Today is Mother’s Day. It is the first Mother’s Day that I have not had a living mother.
I think I spent the first part of the day ignoring it. At least I didn’t think much about it. I had lots of work to do and spent my time doing the work. But when I took a break, things started flooding in.
It was a grab bag of feelings. There was no mother to call or send a card to or go and see. During the last two plus years of her life I saw her once a week for the most part. That was not something that had occurred prior to her stroke. Our family are busy people and are not tied to one another. She spent a great deal of time gone and was busy even if she was at home. So were the rest of us. I had been more than busy ever since I was 29. So, we left messages and we got together on her birthdays and on some of ours, and on Thanksgiving and Christmas (most of us, my sister lived in another area and could not always attend). That was about it and it had been that way for me since I was about 18 or 19.
It was a new habit that developed by seeing her weekly. Sometimes it was annoying and I had to change my attitude. It took me awhile to get used to our conversations. She liked to talk and she talked mostly about food. This was not my favorite kind of conversation. She also liked to revisit the past, and to revisit what she had revisited. A hundred stories heard a thousand times each. Not another type of conversation that gets me going. I finally realized that it was not about me (just a normal, garden-variety brainiac here). When I did that, all was well. I listened because she needed to talk and it did not much matter what she said, only that she said it.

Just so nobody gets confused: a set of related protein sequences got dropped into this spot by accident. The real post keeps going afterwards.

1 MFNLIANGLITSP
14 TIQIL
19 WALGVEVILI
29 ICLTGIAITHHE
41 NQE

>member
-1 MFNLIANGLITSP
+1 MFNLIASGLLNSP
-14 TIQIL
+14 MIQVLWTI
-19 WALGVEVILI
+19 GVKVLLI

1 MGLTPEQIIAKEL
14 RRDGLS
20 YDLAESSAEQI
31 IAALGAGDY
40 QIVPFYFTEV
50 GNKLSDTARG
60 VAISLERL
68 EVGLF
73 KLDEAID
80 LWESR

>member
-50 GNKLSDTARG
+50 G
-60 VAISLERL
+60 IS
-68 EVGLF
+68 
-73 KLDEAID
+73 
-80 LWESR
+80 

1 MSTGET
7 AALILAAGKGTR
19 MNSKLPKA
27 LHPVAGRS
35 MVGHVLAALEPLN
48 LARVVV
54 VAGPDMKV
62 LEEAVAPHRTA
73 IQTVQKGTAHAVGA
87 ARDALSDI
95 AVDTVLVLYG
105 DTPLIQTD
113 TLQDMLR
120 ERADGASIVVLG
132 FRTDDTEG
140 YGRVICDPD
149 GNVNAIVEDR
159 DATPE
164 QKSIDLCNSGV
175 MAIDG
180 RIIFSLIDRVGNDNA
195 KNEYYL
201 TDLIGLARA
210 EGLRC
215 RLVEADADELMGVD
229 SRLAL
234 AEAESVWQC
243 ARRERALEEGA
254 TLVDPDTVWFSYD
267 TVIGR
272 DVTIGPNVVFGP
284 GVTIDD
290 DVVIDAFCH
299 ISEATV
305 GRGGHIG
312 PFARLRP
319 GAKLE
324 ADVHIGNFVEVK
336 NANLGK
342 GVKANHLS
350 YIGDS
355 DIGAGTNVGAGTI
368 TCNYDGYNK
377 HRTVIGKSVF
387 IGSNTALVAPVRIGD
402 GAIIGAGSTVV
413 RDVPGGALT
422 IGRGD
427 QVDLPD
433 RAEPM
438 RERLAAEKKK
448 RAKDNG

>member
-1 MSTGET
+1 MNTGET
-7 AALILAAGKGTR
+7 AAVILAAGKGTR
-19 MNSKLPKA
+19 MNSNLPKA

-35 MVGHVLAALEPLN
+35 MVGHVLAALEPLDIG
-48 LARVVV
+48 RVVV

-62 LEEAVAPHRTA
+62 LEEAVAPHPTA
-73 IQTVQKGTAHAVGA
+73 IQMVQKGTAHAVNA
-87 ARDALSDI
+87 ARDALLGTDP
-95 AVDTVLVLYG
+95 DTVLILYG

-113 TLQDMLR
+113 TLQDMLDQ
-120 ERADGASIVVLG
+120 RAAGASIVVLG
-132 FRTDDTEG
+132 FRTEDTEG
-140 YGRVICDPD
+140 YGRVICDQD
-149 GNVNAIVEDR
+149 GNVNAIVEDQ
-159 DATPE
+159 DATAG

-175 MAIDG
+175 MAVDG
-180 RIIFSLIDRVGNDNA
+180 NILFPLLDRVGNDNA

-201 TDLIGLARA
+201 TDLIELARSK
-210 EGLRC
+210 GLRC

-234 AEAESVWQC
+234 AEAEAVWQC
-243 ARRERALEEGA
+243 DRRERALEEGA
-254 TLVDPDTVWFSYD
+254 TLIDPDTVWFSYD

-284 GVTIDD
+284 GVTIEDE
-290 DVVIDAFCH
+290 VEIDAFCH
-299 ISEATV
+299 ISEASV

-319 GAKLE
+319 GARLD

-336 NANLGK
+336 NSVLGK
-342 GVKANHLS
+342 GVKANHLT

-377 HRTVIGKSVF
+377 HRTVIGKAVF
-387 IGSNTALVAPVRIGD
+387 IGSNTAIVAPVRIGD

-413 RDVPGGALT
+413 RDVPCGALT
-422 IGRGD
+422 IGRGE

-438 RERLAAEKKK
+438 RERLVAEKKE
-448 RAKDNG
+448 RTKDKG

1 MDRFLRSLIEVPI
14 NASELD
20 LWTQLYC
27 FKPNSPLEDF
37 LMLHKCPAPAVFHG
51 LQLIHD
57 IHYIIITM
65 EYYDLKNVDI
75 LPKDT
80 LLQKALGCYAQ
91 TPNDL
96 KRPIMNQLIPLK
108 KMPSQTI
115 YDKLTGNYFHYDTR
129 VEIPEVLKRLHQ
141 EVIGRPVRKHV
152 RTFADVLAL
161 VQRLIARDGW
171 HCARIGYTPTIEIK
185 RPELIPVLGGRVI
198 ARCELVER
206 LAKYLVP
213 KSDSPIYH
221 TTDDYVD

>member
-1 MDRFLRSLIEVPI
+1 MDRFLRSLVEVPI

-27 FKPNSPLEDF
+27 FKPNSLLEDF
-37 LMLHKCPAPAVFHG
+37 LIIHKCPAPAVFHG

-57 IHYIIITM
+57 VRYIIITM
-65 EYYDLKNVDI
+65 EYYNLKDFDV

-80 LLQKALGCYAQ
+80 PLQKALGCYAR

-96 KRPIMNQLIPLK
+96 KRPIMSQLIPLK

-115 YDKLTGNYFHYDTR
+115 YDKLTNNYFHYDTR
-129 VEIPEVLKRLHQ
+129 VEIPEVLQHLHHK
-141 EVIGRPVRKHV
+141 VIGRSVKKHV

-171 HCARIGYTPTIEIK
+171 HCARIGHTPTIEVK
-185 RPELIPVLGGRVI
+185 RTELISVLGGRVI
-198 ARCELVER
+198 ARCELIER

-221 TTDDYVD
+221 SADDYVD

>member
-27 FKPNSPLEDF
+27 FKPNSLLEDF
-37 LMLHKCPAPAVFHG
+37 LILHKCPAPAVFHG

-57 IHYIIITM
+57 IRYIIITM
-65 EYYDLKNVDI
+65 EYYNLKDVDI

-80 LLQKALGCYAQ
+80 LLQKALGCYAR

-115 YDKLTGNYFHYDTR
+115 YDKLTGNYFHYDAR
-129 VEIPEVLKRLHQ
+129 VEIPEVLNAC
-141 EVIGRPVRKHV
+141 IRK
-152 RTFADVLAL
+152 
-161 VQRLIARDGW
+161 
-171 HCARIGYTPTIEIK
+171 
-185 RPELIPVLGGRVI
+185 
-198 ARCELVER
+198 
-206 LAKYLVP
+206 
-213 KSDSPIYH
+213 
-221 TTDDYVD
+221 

That is nurturing, and that is what Mother’s Day, however commercial it is, is about. I admit that it is unfortunate that humans tend to think that only mothers nurture. Father’s Day certainly doesn’t get the attention that Mother’s Day does. There are different kinds of nurturing and friends and males and animals and trees and flowers can all provide it. Perhaps we should call it Nurturing Day, in honor of ourselves and those that care and contribute to our sense of well-being.
And I’m off the nurturing bandwagon when it comes my mother. Given the loss that I’ve been feeling in the last three months, when the concept of nurturing did hit me today, it hit me pretty hard.
It is clear from research that support systems are generally very healthy. I haven’t had much of that recently. In fact, I seemed to be the provider of nurturing. And now, even that has been greatly modified. So when I thought of today and of mom and about nurturing, I was hit broadside with very strong emotions.